"The USPS is a lifeline for rural communities like mine in [Illinois' 16th congressional district] and we should fight to strengthen it, not let it fail," U.S. House candidate Dani Brzozowski tweeted. "The USPS employs over 600,000 Americans, and over 100,000 veterans. Their jobs are on the line."
I live deep in the boonies & don't have an address that mail delivers to so I rely on my Post Office for 100% of the things that get sent to me. There's not a 2nd party box rental place within 30 miles. Rural communities will be SOL if the postal service is privatized. #SaveUSPS
— Trillian Spencer (@TotallyTrillian) April 12, 2020
— Dr Emily Winchip (@EWinchip) April 12, 2020
The service is a "vital part of the public health response," Association of Flight Attendants President Sara Nelson tweeted, noting that millions of Americans obtain their "life-saving and life-supporting medicines, supplies, food, and other essential goods" through the mail.
USPS delivers life-saving and life-supporting medicines, supplies, food and other essential goods. Over 1.2 billion prescriptions (4 million a day) delivered already. #SaveUSMail 3/3 pic.twitter.com/Fb0fA2vTv9
— Sara Nelson (@FlyingWithSara) April 13, 2020
In order to save the USPS, advocates said, Congress must take urgent action—and simply leaving it up to consumers to buy postal products, though an inspiring gesture, would not be enough.
Hey folks, it's awesome that you want to buy lots of stamps. We currently dig the WPA & Marvin Gaye sets. But #SaveThePostOffice needs a collective solution.
We need to get Congress to act. Send them a message. Then a letter. With your favorite stamp! https://t.co/wQ3WANwQPL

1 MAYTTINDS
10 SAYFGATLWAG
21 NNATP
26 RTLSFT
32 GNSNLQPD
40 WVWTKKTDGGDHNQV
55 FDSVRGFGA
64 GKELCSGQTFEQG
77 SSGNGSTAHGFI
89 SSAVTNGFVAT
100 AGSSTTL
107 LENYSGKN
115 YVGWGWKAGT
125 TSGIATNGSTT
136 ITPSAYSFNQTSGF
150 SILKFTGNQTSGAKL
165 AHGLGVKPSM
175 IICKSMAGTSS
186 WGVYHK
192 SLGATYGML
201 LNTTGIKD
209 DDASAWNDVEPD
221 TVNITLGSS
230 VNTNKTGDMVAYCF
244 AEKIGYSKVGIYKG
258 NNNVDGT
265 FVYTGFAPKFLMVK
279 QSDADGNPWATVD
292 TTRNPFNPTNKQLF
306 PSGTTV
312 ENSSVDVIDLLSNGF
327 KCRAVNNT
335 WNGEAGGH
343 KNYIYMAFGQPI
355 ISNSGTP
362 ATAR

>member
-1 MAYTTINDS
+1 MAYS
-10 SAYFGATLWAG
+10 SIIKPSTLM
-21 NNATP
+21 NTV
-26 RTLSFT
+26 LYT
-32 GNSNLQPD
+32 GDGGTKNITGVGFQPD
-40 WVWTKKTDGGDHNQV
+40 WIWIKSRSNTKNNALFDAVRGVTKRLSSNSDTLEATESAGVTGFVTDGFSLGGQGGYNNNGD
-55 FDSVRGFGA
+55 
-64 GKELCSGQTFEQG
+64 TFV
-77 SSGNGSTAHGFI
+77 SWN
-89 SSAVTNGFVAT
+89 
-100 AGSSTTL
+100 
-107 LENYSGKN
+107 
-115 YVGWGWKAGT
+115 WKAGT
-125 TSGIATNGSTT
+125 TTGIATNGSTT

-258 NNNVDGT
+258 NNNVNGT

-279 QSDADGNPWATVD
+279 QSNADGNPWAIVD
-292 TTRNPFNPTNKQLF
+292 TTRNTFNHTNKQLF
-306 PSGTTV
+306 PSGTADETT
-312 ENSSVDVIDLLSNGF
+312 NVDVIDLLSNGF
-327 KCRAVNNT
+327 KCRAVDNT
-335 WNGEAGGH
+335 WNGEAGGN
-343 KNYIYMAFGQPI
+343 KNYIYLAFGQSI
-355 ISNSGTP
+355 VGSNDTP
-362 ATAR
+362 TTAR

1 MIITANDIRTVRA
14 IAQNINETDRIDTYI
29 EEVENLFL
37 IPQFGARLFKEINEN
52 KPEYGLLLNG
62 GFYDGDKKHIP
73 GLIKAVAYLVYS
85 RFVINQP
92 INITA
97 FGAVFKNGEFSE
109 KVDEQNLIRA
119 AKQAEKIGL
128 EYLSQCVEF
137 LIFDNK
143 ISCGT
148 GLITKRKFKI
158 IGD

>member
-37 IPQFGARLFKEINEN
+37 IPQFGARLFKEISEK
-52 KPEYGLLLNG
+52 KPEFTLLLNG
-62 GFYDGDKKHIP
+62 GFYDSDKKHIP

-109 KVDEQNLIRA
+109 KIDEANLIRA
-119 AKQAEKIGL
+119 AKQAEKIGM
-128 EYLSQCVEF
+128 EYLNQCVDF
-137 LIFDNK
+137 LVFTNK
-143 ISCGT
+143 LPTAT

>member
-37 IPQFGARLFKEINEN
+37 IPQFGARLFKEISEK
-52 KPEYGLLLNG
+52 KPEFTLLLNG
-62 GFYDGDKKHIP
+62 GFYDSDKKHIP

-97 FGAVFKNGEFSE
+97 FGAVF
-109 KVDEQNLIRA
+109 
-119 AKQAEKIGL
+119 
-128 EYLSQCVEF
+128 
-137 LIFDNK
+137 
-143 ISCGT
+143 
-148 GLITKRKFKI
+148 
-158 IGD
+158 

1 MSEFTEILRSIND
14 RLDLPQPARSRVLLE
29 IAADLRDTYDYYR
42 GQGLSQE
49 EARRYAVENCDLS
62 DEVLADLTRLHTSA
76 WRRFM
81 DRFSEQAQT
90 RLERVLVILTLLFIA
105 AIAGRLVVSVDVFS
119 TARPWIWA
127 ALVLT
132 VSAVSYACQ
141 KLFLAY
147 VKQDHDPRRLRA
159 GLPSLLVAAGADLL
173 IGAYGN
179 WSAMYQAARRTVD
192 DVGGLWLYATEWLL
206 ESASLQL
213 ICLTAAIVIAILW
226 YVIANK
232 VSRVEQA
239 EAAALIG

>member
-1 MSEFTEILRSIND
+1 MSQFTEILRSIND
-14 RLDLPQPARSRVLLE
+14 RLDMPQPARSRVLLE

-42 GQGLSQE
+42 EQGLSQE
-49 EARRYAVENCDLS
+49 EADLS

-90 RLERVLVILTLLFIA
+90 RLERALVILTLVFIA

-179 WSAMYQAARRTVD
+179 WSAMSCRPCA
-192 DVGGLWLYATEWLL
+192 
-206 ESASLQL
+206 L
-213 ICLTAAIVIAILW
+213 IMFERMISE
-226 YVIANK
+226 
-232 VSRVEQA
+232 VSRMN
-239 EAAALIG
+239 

— usmailnotforsale (@usmailnot4sale) April 13, 2020
"Our public Postal Service needs all American leaders—Democrats and Republicans alike—to provide urgent and ongoing financial support from the Federal Government during this public health and economic crisis," wrote U.S. Mail Not for Sale, an advocacy group, in a petition.
Critics of Trump's refusal to bail out the postal service—while approving a relief package which includes a $500 billion fund for wealthy, private corporations to use with little-to-no congressional oversight—said the attacks on the USPS are likely related to the right-wing push against a vote-by-mail system amid the pandemic.
The postal service is about to collapse. Is Trump refusing help to prevent voting by mail this November? https://t.co/herozFSOwT
— John Dean (@JohnWDean) April 11, 2020
The USPS predates the US Constitution. It is the best postal system in the world. Veterans make up a significant portion of the 600,000 workers who keep it running. We absolutely must save it. National vote by mail could both protect the postal service and our democracy. https://t.co/wGRizxyK6F
— Evan Sutton (@3vanSutton) April 11, 2020
"There is no [vote-by-mail] if there is no postal service," wrote historian Joshua Zeitz. "Democrats in Congress need to draw a line in the sand."